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The cost of Cash’s sweeping changes can’t be allowed to block innovation

Here’s the thing about Kriner Cash’s vision for the Buffalo School District: It may require some extra planning and maybe even additional revenue, but Cash is the man the School Board chose as the district’s new superintendent. The board needs to let him implement his plans, as much as it reasonably can. There’s no point in hiring a talented fixer, then hobbling his ability to produce.

Those plans took on more definitive shape Monday with his announcement of a six-point “New Educational Bargain.” Among Cash’s proposals are a reduction in class sizes and the opening of new high schools, which would require hiring more staff. Just the move to lower class sizes is estimated to cost as much as $39 million. He also wants to fashion a new relationship with teachers, improve early education, create strong community schools and more.

There’s no doubt it will be a challenge, but no improvement is possible in Buffalo’s struggling schools without changing the status quo. That’s the approach School Board members need to take as they build the next school year’s budget.

To do that, they will need to know exactly how much state aid they will receive. While Gov. Andrew M. Cuomo has proposed an additional $18.9 million for the district, the exact number is unlikely to be known before April 1, when the state budget is due. But they need to make sensible assumptions and get to work.

The district is also contending with a $17 million deficit, driven in part by increases in salaries and employee health insurance. It also needs to find a way to continue paying for programs and positions added this year. Those expenses, including additional physical education teachers, have thus far been paid with savings and contingency funds. So it will be a stretch, and accomplishing it in a fiscally responsible way may require some hard decisions and a firm commitment by the state.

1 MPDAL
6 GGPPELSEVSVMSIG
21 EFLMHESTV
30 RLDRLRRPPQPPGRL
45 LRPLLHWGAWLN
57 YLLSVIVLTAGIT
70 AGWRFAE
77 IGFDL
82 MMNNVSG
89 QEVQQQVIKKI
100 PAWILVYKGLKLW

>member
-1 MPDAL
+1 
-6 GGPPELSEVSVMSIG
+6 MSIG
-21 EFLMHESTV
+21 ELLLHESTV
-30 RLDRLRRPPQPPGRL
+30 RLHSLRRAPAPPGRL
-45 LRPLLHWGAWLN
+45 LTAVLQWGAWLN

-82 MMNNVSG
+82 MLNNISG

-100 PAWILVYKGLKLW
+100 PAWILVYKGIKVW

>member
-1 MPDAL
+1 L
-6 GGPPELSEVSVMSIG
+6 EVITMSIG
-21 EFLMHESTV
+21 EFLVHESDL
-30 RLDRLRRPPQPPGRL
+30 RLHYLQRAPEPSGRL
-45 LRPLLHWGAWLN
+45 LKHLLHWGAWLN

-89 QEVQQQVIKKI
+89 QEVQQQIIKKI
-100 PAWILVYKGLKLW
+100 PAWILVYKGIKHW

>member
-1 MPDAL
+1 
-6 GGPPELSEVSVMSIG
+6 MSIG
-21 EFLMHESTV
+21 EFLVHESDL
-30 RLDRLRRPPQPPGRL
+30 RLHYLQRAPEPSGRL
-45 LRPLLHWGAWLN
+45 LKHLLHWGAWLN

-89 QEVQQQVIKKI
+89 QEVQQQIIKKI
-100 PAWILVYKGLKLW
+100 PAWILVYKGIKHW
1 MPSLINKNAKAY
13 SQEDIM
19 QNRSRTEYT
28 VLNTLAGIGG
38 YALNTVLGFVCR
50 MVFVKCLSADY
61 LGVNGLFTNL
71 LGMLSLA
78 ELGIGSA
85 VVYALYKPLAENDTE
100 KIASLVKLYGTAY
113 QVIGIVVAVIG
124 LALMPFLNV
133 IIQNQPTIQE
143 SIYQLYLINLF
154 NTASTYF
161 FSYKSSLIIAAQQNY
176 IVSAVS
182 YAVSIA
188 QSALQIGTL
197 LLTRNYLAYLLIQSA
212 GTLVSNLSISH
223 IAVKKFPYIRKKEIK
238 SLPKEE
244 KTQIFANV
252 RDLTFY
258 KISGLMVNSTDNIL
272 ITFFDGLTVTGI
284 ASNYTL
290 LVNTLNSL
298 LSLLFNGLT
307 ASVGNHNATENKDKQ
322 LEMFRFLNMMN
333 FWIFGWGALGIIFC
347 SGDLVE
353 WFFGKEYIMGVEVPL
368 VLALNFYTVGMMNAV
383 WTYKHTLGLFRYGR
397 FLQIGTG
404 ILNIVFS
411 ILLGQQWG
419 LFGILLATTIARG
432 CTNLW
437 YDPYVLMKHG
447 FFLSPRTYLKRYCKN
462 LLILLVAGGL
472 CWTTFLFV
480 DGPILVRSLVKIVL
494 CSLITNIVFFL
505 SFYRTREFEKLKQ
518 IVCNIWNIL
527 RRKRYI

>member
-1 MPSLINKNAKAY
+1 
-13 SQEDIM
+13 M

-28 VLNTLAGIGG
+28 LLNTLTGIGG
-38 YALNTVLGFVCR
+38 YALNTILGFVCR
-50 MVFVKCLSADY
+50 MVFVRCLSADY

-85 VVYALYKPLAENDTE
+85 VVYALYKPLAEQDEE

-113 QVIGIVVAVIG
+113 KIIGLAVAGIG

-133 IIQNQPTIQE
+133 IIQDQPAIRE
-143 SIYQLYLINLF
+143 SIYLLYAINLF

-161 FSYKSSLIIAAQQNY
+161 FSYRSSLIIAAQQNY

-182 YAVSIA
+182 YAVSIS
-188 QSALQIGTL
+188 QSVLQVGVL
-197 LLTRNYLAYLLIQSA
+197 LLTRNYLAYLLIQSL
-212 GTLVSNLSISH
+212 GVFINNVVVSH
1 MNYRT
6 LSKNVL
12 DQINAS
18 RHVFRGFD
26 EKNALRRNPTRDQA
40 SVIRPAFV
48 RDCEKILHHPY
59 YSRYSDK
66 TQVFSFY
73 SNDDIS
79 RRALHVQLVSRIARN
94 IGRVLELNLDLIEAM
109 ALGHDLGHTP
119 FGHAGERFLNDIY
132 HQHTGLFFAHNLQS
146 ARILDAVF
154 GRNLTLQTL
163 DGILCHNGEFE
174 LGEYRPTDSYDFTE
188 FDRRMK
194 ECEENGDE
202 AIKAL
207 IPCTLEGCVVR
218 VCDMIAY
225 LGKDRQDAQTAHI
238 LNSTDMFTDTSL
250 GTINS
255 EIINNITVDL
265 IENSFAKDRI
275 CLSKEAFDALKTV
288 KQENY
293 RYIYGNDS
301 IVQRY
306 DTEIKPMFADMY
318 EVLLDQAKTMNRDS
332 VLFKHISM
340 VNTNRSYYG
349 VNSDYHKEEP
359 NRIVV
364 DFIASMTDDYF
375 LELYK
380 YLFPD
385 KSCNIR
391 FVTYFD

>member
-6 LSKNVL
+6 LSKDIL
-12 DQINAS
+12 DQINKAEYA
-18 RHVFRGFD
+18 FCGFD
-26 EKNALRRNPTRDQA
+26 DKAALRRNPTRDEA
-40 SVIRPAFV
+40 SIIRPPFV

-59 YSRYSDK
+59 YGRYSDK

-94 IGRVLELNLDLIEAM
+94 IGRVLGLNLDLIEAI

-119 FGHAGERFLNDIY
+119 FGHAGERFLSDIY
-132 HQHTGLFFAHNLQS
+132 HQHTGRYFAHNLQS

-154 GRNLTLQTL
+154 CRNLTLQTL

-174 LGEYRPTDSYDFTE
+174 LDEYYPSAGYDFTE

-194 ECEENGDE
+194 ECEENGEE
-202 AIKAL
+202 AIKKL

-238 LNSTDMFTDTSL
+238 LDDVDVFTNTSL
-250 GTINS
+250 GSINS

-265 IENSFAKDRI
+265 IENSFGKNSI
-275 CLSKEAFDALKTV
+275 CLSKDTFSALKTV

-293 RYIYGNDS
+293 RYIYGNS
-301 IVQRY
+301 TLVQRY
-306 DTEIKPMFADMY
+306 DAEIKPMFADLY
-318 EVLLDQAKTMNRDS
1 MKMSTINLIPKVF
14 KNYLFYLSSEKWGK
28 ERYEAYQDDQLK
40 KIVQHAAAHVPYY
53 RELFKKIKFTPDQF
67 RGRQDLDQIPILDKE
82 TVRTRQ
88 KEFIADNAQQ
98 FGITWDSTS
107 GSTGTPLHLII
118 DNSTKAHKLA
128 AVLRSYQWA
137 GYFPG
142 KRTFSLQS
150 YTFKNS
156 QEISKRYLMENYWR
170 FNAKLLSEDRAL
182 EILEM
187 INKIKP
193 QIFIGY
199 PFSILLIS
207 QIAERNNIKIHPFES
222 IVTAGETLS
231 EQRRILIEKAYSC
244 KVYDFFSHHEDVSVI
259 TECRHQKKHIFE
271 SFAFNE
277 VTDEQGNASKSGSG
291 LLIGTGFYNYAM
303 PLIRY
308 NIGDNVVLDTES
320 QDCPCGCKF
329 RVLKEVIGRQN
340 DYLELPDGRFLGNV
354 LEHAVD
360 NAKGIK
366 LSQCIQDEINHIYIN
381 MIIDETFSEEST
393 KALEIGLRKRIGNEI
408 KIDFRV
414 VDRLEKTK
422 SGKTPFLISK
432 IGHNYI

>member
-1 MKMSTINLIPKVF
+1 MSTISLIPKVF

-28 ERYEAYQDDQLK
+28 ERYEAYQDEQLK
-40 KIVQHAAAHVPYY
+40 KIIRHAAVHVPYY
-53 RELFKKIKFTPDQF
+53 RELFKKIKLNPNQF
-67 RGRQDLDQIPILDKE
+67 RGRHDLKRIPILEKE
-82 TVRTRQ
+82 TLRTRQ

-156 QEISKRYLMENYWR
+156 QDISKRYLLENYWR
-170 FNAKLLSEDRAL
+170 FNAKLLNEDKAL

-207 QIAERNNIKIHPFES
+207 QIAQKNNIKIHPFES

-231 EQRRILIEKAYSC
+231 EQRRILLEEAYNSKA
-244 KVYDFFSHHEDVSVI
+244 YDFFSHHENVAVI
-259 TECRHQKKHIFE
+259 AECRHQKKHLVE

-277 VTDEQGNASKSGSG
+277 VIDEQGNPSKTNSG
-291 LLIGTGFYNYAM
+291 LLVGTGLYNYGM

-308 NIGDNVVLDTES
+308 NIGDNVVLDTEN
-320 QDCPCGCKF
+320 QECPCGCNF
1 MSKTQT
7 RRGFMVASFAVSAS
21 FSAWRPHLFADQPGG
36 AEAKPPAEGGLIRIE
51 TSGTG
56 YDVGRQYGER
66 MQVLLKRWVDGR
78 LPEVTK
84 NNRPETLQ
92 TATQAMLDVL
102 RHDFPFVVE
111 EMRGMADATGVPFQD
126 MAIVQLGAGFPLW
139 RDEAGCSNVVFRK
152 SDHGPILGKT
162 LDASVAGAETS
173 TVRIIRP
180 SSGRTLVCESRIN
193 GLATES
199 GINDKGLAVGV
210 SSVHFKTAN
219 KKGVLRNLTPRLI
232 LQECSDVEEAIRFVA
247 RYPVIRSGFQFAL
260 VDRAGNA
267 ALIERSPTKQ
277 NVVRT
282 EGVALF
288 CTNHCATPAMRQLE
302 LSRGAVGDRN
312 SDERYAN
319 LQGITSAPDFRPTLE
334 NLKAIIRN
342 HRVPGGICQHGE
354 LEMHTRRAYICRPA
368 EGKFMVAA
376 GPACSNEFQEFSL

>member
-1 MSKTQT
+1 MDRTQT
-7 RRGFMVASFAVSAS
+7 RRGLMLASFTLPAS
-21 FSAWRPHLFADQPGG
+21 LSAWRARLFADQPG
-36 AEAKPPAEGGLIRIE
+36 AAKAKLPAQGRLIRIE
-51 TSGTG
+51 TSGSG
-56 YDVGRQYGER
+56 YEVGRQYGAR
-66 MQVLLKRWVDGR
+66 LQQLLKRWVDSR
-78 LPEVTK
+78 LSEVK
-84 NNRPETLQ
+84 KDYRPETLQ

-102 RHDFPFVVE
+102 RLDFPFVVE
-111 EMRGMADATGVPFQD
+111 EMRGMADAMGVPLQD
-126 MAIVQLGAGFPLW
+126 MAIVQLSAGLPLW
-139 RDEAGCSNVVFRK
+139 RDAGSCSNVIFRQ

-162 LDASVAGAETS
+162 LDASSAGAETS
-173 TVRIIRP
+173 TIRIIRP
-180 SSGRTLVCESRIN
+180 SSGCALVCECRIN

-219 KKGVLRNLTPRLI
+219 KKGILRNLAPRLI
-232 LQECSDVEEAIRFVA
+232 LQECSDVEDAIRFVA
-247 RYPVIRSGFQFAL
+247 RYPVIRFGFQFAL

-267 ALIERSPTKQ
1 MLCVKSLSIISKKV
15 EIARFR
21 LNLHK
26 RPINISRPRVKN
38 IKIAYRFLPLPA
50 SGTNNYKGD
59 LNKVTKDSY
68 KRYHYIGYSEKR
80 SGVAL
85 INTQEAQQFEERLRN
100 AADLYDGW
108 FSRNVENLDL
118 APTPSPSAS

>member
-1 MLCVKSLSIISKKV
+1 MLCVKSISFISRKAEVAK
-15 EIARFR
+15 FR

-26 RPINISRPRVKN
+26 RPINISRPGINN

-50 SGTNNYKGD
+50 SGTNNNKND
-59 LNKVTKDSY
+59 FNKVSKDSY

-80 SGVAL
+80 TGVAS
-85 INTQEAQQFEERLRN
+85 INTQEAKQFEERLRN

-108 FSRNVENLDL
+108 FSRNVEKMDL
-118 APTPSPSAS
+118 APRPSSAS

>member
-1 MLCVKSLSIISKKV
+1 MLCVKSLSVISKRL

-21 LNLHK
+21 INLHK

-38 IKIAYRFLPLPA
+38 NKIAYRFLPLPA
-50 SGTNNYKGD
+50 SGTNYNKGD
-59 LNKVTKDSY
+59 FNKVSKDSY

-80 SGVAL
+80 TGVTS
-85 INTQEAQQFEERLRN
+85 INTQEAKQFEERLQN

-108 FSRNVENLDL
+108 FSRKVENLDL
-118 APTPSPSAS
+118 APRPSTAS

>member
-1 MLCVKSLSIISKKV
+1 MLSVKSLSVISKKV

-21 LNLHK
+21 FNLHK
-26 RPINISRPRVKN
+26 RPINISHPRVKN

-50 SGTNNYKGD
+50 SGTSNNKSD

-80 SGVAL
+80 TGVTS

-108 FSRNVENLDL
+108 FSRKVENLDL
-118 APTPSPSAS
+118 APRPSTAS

But if now is not the time to go all in, when would it be? It would be useful to combine this effort with a fair but affordable new contract for Buffalo’s teachers, but that’s like waiting for Godot – the guest who never arrives.

The work of reaching a new pact should continue, because teachers have been without a contract for more than a decade and students’ prospects for success will only be improved by a workforce that is newly committed and fully on board with a new program. But this work can’t wait for that, either. Buffalo’s students need action now, not on the day when, maybe, the district and union can agree on a new contract.

This is the time. The state has a new education commissioner, MaryEllen Elia, who has flatly declared her intention to make a difference in the lives of Buffalo students. In Cash, the district has a new superintendent whose commitment to improving education here is not in doubt. New laws give both of them more leeway to produce change, though the changes are sure to be litigated.

The timing will never be perfect, and the need for improvement is urgent and unrelenting. Today’s circumstances offer the best hope for the city’s school district and its underserved students. The School Board needs to evaluate Cash’s proposals carefully and look for ways to put them into action.